Those We Have Lost

Reuven Heinik, 56: Dairy farmer wouldn’t abandon his cows

Killed at the dairy farm in Kibbutz Kissufim on October 9

Reuven Heinik (Courtesy)
Reuven Heinik (Courtesy)

Reuven Heinik, 56, of Ashkelon, was murdered by Hamas terrorists at the dairy farm in Kibbutz Kissufim on October 9.

According to the Walla news site, Heinik, the longtime manager of the kibbutz’s dairy, set out for Kissufim two days after the start of the Hamas onslaught to tend to the cows.

His family and friends begged him not to go, but he refused to leave the cows without care. He was shot dead by a terrorist who had been hiding out inside the barn.

He is survived by his wife, Dorit, and their three daughters, Adi, Netta and Yuval, as well as his parents, Yossi and Gaby. He was buried in Ashkelon on October 18.

Kissufim’s chairman, Gavri Bar-Gil, told Walla that the kibbutz was sealed off as a closed military zone amid the attack but Heinik “asked to go to the barn to feed the cows and give them water and try to milk them,” and received approval from the IDF. “Reuven showed devotion to his mission and fulfilled the most basic principles of Zionism and agriculture. He said he couldn’t leave the cows without food and water.”

Heinik “was a central figure in Kissufim. A beloved man, smiling and optimistic, a first-rate professional who was well known in the dairy industry in Israel,” added Bar-Gil.

A eulogy from the Israeli Cattle Breeders’ Association noted that before starting work in Kissufim around 15 years ago, Heinik managed the teaching dairy farm at Kfar Silver and educated generations of future dairy farmers.

“Everyone who spoke about him mentioned immediately his big smile, his good heart and his great love for dairy farming,” the eulogy noted.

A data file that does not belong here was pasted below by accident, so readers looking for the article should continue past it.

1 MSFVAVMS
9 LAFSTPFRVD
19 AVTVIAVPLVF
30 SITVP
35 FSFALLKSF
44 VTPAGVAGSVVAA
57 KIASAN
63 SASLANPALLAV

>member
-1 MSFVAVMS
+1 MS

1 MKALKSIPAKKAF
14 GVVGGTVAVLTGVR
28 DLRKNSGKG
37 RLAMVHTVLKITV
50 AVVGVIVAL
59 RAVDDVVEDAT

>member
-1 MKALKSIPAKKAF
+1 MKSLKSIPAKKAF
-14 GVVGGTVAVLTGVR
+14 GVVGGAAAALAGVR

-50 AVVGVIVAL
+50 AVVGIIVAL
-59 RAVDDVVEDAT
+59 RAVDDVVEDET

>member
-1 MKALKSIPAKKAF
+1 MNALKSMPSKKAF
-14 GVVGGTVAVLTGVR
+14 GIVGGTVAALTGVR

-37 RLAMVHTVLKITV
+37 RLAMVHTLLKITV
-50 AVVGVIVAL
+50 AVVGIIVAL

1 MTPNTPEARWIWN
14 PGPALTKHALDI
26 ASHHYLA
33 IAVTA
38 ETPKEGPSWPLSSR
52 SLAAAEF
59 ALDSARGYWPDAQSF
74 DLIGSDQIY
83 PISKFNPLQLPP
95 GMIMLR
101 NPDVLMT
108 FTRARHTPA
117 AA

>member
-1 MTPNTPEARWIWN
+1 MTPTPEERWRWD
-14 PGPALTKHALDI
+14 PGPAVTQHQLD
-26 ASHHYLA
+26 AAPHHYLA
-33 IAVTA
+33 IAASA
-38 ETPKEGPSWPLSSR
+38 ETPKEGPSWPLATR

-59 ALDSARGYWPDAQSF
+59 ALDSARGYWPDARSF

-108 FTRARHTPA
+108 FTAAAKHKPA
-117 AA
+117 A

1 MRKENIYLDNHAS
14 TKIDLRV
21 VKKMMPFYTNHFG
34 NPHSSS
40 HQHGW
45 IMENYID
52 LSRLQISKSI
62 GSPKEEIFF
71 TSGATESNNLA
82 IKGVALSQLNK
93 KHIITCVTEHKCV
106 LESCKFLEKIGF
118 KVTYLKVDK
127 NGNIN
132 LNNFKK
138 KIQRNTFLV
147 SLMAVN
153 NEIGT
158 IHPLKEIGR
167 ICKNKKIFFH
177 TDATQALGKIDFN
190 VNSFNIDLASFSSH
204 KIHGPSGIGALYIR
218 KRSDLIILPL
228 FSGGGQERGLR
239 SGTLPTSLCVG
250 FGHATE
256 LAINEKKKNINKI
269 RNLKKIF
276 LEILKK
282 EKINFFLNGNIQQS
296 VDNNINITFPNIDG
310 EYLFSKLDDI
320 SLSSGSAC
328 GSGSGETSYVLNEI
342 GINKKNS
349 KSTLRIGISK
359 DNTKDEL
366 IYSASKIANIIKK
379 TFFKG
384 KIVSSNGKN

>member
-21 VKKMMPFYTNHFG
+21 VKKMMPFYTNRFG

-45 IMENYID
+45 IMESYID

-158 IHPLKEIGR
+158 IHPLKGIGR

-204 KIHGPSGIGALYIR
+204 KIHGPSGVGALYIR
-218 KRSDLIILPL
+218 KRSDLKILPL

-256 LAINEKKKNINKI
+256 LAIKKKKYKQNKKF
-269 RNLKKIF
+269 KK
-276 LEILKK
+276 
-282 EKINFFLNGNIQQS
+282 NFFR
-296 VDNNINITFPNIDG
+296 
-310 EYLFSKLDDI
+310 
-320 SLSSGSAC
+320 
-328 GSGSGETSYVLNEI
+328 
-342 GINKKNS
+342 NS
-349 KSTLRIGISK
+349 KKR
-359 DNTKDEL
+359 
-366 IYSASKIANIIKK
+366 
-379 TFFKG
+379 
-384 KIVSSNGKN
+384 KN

His childhood friend, Avi Am Shalem, noted that they played soccer together in their youth, and remained close for decades, flying together every year since 1997 for a ski vacation: “Reuven was a true friend, a smiling guy, a real person, who loved bike trips, jeep tours, he was my best friend, we met every day.”

Being a dairy farmer, Am Shalem noted, “was his life’s work, he really loved the work, the cowshed and of course the kibbutz.”

His sister, Chani, told a local Ashkelon memorial site that “Reuven was a man of love! From his love for music, singing and playing, to his love for his family and his dedication to his loved ones and friends. He was a man of nature, trips and adventures, he loved the land of Israel and traveled and got to know every corner of it. Reuven loved life and knew how to live it at full power. He had a certain magic and a contagious joy for life.”

Four months after he was killed, the kibbutz held a cornerstone-laying ceremony to establish a new dairy farm after the existing one was destroyed in an ensuing firefight.

“Our dear Reuven died in the place he loved the most, in the dairy farm which was his life’s work,” his wife, Dorit, said at the ceremony, according to Ynet. “We feared for his life, and to our great sadness he paid with his life for his dedication to the barn and the cows.”

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